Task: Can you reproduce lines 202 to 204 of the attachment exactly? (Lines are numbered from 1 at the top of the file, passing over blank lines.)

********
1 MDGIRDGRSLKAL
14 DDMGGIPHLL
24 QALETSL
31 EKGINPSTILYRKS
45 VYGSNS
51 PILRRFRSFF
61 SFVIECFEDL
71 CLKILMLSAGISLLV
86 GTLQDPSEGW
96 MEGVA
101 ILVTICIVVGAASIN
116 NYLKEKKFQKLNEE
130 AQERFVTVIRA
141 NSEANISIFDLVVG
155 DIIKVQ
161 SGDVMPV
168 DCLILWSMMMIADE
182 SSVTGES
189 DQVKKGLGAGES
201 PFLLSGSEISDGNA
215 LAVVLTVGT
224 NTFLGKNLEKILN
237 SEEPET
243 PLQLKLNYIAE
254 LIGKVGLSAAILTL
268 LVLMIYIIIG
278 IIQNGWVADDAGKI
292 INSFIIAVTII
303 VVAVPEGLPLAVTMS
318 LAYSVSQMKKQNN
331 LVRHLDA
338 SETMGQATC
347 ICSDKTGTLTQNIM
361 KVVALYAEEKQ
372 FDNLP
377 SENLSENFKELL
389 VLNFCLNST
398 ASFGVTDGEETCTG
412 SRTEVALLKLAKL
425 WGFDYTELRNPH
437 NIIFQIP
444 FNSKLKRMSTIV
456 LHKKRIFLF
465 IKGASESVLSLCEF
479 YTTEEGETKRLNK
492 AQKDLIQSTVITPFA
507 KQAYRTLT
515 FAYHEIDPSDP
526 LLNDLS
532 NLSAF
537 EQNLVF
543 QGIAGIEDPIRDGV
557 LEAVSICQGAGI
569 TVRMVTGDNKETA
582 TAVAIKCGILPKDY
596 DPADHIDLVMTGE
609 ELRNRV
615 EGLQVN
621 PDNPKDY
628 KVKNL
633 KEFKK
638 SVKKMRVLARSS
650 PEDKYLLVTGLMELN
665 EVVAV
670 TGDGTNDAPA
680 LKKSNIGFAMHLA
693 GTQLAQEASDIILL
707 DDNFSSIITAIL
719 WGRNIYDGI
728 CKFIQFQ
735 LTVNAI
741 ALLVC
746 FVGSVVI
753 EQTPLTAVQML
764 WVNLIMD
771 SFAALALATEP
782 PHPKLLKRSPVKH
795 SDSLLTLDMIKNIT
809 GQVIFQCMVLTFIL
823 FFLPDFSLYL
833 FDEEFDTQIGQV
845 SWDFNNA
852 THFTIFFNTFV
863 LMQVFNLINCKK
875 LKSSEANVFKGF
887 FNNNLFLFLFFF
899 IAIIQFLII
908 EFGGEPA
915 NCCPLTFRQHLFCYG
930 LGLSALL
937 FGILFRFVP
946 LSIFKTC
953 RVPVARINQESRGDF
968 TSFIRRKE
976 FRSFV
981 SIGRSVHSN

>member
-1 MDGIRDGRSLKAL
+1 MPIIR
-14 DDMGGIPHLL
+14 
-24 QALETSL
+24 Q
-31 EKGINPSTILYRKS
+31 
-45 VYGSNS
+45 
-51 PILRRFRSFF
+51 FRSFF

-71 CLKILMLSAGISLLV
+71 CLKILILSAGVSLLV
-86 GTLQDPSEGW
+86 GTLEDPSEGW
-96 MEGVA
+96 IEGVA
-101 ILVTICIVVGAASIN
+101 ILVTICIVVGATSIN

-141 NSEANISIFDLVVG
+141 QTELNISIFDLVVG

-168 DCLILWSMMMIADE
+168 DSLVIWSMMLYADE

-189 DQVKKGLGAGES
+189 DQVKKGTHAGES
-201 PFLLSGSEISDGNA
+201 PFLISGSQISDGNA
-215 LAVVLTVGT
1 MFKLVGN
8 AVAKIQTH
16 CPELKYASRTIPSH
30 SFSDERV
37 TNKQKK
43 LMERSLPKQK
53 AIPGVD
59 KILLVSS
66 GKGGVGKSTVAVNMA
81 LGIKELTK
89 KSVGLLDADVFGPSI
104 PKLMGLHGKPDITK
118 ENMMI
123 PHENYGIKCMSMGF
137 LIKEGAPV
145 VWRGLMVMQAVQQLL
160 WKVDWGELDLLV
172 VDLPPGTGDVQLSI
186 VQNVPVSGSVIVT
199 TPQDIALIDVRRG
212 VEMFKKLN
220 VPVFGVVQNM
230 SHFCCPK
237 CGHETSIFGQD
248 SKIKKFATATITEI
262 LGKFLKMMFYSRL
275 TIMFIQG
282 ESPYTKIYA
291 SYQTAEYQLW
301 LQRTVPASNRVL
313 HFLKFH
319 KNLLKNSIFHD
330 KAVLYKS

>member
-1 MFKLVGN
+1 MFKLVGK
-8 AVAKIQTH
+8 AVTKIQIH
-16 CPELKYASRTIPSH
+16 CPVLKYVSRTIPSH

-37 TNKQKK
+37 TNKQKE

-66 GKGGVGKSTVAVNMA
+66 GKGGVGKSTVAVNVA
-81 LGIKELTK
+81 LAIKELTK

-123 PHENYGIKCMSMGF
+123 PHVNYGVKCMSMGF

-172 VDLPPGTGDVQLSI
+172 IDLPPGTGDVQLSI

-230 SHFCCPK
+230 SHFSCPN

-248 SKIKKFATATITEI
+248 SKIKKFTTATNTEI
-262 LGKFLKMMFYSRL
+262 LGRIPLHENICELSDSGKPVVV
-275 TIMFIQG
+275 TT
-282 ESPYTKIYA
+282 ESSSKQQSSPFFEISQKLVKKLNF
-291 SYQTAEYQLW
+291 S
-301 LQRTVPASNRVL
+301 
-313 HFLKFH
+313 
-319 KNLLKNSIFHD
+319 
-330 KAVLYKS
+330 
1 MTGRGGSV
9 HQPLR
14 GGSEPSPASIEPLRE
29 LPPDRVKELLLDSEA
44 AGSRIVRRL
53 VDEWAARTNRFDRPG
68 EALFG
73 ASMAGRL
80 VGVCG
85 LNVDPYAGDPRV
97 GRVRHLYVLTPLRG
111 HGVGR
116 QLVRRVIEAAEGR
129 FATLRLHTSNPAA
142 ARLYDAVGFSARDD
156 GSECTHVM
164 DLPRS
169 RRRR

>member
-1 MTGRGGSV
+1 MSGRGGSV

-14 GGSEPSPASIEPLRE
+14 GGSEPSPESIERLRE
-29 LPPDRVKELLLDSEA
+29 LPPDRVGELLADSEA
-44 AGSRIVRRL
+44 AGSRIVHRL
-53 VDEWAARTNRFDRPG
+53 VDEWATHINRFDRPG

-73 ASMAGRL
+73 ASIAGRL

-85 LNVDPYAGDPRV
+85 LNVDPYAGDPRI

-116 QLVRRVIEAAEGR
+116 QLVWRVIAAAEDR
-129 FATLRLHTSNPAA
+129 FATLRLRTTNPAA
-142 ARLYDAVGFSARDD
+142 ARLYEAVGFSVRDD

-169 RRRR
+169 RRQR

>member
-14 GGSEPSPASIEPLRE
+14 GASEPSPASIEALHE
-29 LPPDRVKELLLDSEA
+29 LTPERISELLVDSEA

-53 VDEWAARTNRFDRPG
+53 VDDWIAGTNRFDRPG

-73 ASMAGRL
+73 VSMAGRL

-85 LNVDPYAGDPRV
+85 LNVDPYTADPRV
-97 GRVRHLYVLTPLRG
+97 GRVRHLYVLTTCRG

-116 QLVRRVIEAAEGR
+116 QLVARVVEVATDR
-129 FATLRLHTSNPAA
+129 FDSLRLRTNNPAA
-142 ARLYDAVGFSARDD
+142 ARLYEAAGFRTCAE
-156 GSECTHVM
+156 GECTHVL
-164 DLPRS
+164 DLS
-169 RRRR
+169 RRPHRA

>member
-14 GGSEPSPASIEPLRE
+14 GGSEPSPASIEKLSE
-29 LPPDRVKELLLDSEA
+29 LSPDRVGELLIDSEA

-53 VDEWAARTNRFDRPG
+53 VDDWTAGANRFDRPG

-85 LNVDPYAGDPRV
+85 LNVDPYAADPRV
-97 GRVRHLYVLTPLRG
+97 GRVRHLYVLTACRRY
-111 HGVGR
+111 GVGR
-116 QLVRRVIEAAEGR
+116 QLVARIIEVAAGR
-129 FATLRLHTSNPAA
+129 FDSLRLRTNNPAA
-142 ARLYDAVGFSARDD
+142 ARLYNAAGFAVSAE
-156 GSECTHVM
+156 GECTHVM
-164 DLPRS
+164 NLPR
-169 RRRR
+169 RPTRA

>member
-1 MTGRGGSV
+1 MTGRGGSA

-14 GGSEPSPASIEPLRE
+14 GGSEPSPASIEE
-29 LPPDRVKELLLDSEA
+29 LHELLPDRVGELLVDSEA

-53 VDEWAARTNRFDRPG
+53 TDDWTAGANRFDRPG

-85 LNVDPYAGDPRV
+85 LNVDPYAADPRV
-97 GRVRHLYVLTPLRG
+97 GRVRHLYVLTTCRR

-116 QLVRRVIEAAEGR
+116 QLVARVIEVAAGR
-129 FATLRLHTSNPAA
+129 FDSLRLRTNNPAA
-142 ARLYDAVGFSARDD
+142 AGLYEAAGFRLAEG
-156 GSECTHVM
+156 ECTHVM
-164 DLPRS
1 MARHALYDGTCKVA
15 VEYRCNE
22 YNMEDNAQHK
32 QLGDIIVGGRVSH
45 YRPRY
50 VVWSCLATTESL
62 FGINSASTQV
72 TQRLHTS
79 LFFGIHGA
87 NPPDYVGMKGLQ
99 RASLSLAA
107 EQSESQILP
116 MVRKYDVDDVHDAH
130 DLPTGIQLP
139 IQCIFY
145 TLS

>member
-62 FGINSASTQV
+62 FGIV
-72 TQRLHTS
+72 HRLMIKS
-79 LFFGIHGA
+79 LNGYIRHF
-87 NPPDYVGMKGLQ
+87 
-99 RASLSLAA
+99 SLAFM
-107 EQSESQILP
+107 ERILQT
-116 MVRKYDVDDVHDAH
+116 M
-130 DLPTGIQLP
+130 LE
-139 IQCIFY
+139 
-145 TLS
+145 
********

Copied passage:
53 VDEWAARTNRFDRPG
68 EALFG
73 ASMAGRL